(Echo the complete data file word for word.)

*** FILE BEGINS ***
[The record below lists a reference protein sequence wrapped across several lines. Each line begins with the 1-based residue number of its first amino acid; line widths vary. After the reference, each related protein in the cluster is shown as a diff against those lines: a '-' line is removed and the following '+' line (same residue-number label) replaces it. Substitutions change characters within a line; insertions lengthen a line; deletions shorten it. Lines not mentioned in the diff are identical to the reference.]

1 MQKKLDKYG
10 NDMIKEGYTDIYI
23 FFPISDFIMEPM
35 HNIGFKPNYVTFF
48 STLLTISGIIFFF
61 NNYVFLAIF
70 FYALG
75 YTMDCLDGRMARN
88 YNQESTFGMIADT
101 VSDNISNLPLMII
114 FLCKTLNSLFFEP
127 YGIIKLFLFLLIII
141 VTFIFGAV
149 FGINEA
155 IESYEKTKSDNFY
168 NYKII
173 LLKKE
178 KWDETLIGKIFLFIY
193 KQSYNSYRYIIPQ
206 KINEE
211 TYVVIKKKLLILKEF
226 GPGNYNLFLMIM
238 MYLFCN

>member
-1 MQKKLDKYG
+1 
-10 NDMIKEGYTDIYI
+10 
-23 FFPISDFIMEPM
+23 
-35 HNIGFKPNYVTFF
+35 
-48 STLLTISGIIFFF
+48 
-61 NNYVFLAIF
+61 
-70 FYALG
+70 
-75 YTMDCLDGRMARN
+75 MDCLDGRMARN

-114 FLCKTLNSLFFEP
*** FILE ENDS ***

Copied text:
[The record below lists a reference protein sequence wrapped across several lines. Each line begins with the 1-based residue number of its first amino acid; line widths vary. After the reference, each related protein in the cluster is shown as a diff against those lines: a '-' line is removed and the following '+' line (same residue-number label) replaces it. Substitutions change characters within a line; insertions lengthen a line; deletions shorten it. Lines not mentioned in the diff are identical to the reference.]

1 MQKKLDKYG
10 NDMIKEGYTDIYI
23 FFPISDFIMEPM
35 HNIGFKPNYVTFF
48 STLLTISGIIFFF
61 NNYVFLAIF
70 FYALG
75 YTMDCLDGRMARN
88 YNQESTFGMIADT
101 VSDNISNLPLMII
114 FLCKTLNSLFFEP
127 YGIIKLFLFLLIII
141 VTFIFGAV
149 FGINEA
155 IESYEKTKSDNFY
168 NYKII
173 LLKKE
178 KWDETLIGKIFLFIY
193 KQSYNSYRYIIPQ
206 KINEE
211 TYVVIKKKLLILKEF
226 GPGNYNLFLMIM
238 MYLFCN

>member
-1 MQKKLDKYG
+1 
-10 NDMIKEGYTDIYI
+10 
-23 FFPISDFIMEPM
+23 
-35 HNIGFKPNYVTFF
+35 
-48 STLLTISGIIFFF
+48 
-61 NNYVFLAIF
+61 
-70 FYALG
+70 
-75 YTMDCLDGRMARN
+75 MDCLDGRMARN

-114 FLCKTLNSLFFEP